Housing: supply and demand

Published: 6th Oct 2017

In brief

Claim

Theresa May hasn’t really increased the housing supply.

Conclusion

The number of houses being built has increased over the last decade, although it is difficult to attribute this to any one government. Overall house building isn’t keeping up with demand.

“And to tackle the housing crisis she’s [Theresa May] not really increased the supply of housing.”

BBC Question Time audience member, 5 October 2017

There are several ways of measuring housing supply, but none of them offer a very clear record of how many homes have been built under Theresa May’s government.

The best figures we have for housing supply only go up to March 2016. Theresa May became Prime Minister in July.

Housebuilding can also start under one government and be completed under another, so it is hard to tell how many homes have been built under any one government, and the UK government is only responsible for housing in England.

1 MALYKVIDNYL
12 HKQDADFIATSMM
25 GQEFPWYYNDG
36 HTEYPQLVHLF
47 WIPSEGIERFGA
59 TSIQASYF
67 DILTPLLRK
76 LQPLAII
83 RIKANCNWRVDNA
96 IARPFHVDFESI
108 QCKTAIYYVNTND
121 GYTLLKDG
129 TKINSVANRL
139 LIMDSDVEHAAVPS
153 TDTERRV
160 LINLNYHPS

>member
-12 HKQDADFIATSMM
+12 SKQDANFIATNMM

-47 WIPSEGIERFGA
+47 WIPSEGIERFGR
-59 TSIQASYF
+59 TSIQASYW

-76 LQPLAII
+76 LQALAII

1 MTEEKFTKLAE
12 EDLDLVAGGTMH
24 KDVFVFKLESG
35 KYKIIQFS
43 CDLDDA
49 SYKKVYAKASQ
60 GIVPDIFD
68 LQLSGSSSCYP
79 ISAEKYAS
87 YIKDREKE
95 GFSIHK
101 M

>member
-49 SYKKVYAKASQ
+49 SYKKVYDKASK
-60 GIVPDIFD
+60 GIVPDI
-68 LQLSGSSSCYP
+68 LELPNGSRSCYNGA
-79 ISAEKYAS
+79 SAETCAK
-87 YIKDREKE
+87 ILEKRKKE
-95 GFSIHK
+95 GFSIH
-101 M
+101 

164,000 new homes were built in England in 2015/16. Once you count things like conversions and demolitions 190,000 homes became available that year, the highest since before the recession.

163,000 homes were started in 2016/17, which is the highest figure since 2007/08. From July 2016 to June 2017 (around the time Theresa May became Prime Minister) 165,000 homes were started. This is the highest figure for the July-June period since 2006/07.

But no recent government has seen enough homes built to keep up with demand.

This is based on two separate projections that England is going to have 210,000 extra households per year between 2014 and 2039, and that 240,000-250,000 homes need to be built each year to keep up with demand.

If this is correct, then the latest figure of 164,000 homes completed in 2015/16 falls well short of the number needed.

This factcheck is part of a roundup of BBC Question Time. Read the roundup.


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